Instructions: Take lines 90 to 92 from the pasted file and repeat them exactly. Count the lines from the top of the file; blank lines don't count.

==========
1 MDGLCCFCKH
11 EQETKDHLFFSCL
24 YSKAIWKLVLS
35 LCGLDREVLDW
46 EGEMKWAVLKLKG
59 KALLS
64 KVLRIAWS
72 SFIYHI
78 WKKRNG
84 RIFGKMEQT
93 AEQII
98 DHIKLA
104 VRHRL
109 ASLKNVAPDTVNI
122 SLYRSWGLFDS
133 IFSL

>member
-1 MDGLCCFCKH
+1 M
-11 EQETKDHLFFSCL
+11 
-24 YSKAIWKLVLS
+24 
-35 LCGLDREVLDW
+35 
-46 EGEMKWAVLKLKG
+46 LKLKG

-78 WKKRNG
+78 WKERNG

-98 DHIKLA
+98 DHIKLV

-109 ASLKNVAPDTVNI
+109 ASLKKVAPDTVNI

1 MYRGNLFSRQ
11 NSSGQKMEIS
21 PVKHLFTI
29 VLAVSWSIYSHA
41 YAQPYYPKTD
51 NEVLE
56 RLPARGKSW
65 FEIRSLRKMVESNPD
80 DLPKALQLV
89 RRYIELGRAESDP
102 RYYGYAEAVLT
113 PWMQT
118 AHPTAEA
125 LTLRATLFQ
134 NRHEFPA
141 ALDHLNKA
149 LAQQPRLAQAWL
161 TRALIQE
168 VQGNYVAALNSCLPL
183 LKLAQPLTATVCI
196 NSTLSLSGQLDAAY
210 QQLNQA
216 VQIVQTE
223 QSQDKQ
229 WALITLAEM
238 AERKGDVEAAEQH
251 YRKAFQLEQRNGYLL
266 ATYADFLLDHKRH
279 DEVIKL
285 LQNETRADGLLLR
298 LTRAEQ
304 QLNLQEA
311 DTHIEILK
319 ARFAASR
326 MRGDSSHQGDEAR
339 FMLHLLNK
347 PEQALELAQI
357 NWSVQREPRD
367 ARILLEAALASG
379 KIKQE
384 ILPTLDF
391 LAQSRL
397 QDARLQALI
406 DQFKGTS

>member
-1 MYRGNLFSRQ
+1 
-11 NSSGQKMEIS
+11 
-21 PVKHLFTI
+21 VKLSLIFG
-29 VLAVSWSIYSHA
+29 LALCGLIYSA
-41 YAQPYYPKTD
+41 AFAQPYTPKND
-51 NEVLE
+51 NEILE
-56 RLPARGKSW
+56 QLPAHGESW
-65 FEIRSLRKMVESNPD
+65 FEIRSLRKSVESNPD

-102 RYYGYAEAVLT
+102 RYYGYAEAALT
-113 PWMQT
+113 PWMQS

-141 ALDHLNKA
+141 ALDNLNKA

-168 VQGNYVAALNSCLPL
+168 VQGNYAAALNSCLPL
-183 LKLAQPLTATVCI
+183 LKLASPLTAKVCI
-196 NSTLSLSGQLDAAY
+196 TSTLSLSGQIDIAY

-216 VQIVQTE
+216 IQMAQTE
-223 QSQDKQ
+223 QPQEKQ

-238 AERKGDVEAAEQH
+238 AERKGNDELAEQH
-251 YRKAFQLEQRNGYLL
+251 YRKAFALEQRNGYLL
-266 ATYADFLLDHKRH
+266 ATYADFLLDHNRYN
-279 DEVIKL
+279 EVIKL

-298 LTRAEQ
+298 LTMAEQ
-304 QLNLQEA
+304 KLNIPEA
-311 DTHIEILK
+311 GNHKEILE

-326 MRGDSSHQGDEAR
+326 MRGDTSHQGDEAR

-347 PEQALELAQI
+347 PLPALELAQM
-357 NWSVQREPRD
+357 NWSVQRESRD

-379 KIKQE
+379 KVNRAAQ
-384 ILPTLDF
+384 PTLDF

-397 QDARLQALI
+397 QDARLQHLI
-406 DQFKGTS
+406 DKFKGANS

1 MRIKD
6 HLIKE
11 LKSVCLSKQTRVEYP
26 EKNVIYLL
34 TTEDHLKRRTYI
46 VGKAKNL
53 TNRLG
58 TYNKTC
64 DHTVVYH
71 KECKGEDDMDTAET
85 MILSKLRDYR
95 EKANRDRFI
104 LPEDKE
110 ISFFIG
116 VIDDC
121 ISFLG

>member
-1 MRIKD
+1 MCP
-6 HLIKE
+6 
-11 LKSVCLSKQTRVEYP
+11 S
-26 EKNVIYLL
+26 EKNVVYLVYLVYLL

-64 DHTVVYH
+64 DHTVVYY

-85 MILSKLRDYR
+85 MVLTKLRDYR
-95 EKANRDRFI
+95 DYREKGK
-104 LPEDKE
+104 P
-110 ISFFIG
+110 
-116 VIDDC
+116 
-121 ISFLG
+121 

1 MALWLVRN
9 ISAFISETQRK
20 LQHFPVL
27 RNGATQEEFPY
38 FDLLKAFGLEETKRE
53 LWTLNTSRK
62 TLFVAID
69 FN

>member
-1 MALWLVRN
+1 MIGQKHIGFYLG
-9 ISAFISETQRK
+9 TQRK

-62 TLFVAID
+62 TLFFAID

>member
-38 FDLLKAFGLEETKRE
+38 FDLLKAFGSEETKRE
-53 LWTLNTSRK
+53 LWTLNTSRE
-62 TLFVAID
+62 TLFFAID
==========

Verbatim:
+51 NEILE
-56 RLPARGKSW
+56 QLPAHGESW